That can be found here.

The study quantifies the huge financial losses that a slowdown or halt in rapeseed production would trigger throughout the production chain: cutting a total of 16 million tons of rapeseed crush as well as 2.7 million tons of soybean crush out of production would cause the closure of almost half of the EU crushing plants, representing around 10,000 direct jobs. This would result in the loss of more than 9.6 million tons of rapeseed meal and 2.1 million tons of soybean meal.  The cumulative loss in turnover would be in the order of €16.9 billion for farmers, €22.5 billion for crushers and €11.7 billion for compound feed manufacturers over the assessed 5-year period, with continuous losses also thereafter.

Finally, a factsheet called “An EU without first generation biofuels? Impact on the oilseed and agricultural markets” provides a graphic adaptation of the Impact Assessment, describes the benefits of biofuel production and addresses some misperceptions linked to it.

Over to Australia

In Australia, a recent Regulation of Australian Agriculture, Productivity Commission Inquiry Report made the assertion that biofuel mandates impose an unnecessary cost on farmers and consumers, for ‘negligible environmental benefit’.

The report is here.

The Managing Director of Queensland Renewable Fuels Association, Larissa Rose, said QRFA contests as these comments made by the Productivity Commission do not represent facts.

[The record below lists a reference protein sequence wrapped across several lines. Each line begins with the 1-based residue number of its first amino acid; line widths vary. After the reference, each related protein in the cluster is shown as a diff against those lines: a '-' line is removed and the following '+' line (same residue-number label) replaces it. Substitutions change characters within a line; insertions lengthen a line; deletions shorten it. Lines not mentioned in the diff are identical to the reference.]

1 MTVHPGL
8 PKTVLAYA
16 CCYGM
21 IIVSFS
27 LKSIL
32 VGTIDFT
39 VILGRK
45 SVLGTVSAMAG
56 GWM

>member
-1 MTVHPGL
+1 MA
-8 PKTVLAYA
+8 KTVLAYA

“In making these claims the Productivity Commission has drawn flawed conclusions from poor evidence. Suggesting that agribusiness will suffer from biofuel mandates when it is a key diversification market for agriculture, is completely inaccurate,” Ms Rose said. “With Australia already importing more than 90 per cent of our petroleum crude and finished products, supporting measures that will further increase our dependence on foreign oil is irresponsible as are suggestions of importing biofuels from countries like Brazil as mentioned in the Inquiry Report.”

By the Productivity Commission’s own figures, farming businesses use 86 per cent diesel, a fuel completely unaffected by ethanol mandates. “In fact the opposite is true – it is the very products these (agricultural) businesses produce that are the feedstock for biofuels – creating sales, supporting business and boosting jobs,” Ms Rose said.

“This is exactly what Australian’s biofuel refineries do – support our nation’s regional economy and provide us with low carbon fuel.

“It is misleading to state that biofuel mandates raise the price of petrol. E10 fuel is a 94RON fuel, a premium product in many respects that delivers lower emissions. The so-called higher cost is principally due to increasing – and frequently unnecessary – uptake of ‘premium’ 95 and 98 fuels. Now motorists are beginning to understand that you can get a higher octane fuel more cost-effectively with E10,” said Ms Rose.

More on the Australian biofuels mandate is here.